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 After required physical and mental tests in Detroit in January 1944, the Navy decided to publicize my enlistment by swearing me into the WAVES in my home town of Bay City, Michigan. This was done on 4 February 1944, and the Bay City Times ran a picture and article, stating that I was "the first woman sworn into the Navy in Bay City," although many of our local girls were already serving in the military.

I left for boot camp at Hunter College on 7 March 1944 with two other enlistees from Bay City. We joined many others at the New York Central station in Detroit and our troop train continued to add more cars filled with future WAVES from all over the United States as we traveled to NYC. We got our first taste of military life as we took turns standing watch during the night.

After six weeks of boot camp, I was sent to yeoman school at Oklahoma A & M College, Stillwater, where I honed the secretarial skills I had studied at Bay City Business College and learned the "Navy way" of doing things. Our troop train traveled through Canada on the way to Stillwater and we later received "overseas pay" for that trip. One of my most memorable memories of Stillwater was being awakened in the pre-dawn hours on 6 June 1944 to listen to radio broadcasts of the Normandy invasion. Several shipmates were crying for loved ones taking part in the landings on the beaches.

After three months, with a new Yeoman Third Class rating, I was sent to the Bureau of Ordnance in Washington, D.C. Six of us were sent to Dictaphone school before we began work in the Dictaphone pool where we transcribed work for several sections of BuOrd. After security clearance, I was assigned to top secret work, recording conferences with 4-star admirals and transcribing research on ballistic missiles.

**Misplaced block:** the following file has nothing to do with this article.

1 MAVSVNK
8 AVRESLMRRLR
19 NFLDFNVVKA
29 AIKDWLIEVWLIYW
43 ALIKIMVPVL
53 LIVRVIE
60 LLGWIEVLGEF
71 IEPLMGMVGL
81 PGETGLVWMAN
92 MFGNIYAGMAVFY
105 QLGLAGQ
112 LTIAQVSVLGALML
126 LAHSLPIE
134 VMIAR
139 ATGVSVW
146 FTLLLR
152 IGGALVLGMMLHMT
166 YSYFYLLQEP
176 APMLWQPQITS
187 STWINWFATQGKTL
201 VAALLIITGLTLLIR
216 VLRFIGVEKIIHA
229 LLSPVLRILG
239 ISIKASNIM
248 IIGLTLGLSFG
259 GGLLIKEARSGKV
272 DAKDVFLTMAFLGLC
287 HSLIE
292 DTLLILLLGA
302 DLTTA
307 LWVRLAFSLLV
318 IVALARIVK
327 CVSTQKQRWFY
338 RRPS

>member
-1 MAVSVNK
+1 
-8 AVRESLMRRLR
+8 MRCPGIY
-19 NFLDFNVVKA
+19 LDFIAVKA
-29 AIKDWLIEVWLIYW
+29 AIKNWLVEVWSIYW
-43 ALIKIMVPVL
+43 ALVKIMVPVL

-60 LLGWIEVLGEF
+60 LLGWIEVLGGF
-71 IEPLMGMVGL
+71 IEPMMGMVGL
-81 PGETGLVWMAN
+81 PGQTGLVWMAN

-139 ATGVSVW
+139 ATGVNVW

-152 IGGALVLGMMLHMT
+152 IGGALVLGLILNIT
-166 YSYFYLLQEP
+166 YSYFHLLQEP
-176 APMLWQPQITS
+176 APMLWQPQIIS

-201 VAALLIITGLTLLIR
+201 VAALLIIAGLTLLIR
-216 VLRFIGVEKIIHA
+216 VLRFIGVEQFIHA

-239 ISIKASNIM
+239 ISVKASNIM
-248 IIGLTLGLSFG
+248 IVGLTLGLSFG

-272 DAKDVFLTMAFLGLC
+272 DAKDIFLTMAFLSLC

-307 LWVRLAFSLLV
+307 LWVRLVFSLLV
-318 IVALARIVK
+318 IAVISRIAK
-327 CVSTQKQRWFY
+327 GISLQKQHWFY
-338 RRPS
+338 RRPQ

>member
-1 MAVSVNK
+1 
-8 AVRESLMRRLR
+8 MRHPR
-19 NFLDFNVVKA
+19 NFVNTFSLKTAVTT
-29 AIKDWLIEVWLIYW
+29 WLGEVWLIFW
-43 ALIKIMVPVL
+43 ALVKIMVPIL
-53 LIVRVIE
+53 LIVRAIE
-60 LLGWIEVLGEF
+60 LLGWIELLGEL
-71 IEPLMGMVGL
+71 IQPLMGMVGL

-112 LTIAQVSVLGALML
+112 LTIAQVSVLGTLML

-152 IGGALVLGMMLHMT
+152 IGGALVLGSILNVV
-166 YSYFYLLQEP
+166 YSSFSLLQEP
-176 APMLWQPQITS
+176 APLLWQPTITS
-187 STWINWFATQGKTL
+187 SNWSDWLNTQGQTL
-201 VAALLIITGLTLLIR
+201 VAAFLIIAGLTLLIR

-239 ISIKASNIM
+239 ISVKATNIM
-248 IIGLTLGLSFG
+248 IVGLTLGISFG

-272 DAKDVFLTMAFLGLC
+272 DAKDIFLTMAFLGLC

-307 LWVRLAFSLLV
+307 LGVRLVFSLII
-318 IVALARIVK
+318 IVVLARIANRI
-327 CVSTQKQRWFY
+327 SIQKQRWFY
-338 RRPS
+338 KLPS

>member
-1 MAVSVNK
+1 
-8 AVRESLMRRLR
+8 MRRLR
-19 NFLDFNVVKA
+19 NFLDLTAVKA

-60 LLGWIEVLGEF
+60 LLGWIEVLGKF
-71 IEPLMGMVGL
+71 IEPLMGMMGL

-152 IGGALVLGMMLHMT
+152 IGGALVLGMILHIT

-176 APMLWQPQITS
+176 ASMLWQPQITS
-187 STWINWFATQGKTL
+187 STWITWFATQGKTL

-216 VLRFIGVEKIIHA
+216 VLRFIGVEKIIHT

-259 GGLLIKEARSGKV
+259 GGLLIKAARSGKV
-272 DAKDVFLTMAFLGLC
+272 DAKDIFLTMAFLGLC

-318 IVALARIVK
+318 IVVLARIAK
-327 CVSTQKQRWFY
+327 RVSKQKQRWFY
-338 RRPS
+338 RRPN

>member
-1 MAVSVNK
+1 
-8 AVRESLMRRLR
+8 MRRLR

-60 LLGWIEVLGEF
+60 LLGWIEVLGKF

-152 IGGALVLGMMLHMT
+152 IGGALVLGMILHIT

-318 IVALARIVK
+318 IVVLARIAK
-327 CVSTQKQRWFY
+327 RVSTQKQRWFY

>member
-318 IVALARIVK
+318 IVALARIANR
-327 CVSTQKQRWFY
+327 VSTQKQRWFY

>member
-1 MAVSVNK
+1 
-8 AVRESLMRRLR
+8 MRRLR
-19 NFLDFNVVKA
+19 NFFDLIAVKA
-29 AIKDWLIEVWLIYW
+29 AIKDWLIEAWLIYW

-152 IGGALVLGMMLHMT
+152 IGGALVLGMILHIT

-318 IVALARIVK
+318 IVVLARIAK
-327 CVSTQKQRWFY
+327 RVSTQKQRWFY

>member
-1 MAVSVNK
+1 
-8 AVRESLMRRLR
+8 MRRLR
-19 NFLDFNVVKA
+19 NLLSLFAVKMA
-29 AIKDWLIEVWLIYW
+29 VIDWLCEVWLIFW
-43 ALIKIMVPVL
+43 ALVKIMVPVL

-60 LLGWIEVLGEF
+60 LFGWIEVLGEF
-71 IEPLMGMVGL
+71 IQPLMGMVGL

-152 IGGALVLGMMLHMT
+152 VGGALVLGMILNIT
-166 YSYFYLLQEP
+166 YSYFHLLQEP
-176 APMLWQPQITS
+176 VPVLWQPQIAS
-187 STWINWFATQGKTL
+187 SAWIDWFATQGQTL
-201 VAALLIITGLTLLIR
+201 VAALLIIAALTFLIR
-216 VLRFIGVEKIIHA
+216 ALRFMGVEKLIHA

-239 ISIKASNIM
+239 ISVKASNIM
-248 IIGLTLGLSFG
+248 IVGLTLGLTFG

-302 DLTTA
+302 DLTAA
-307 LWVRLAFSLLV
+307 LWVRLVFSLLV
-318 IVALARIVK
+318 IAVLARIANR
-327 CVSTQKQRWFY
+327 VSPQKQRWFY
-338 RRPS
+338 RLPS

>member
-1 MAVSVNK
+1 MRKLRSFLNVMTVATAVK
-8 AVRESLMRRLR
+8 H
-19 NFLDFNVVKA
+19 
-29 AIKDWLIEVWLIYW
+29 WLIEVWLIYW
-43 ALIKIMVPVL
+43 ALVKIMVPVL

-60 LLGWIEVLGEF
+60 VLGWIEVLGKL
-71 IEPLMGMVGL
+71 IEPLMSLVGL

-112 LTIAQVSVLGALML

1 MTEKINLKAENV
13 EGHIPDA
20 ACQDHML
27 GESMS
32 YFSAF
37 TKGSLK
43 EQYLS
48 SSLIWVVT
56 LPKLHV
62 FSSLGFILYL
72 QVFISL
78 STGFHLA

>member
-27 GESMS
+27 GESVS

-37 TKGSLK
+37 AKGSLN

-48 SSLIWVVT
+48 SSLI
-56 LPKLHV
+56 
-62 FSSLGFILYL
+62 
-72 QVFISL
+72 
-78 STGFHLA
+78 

Each Saturday morning, BuOrd military personnel stood inspection facing the Reflecting Pool behind the Main Navy Building on Constitution Avenue. Admiral Hussey, Chief of the Bureau of Ordnance was often the inspecting officer.

I was billeted at the Roosevelt Hotel on 16th and V Streets with 300 other WAVES. Former guest suites held six or more WAVES, and we received subsistence pay for meals.

The Roosevelt Hotel still accommodated paying guests, and weekends often found it filled with servicemen on leave from the many nearby camps. However, we WAVES were under strict military discipline….full uniform when we left our rooms, reporting to the Officer-of-the-Day for leave, no men allowed on floors reserved for the women, etc. My "bunk" was a Murphy bed that I had to pull out of the wall each night. I was transferred to WAVE Quarters D at Massachusetts and Nebraska Avenues for the last six months of my enlistment.

There was much to do in Washington D.C. .. USOs, biking, theater, restaurants, sightseeing. I met Vice-President Harry Truman, Bess and Margaret at a USO function, and was in DC when President Roosevelt died.

Many servicewomen traveled to nearby beaches on weekend leave, but most of my trips were to New York City where I stayed at the Whitney Mansion behind St. Patrick's Cathedral for 50 cents a night. This gorgeous home, filled with crystal chandeliers and parquet floors had been turned over to servicewomen from countries all over the world.

After discharge in April 1946, I returned to Bay City and resumed secretarial work. I joined the Navy Reserve unit with weekly drills and 2-4 weeks of active duty at Great Lakes, IL. One of those times I was invited to fly over Chicago in a Navy SN-J with another Reservist acquiring flying time. I was honorably discharged in 1953 as YN1, waiting for an opening as YNC. At that time I was pregnant with the first of my six children, and thus, unable to complete time for retirement.

After twelve years as a housewife and mother, I returned to work for the Bay City Public Schools, and retired in 1987 as secretary to a high school principal. - Dolores Maillette 

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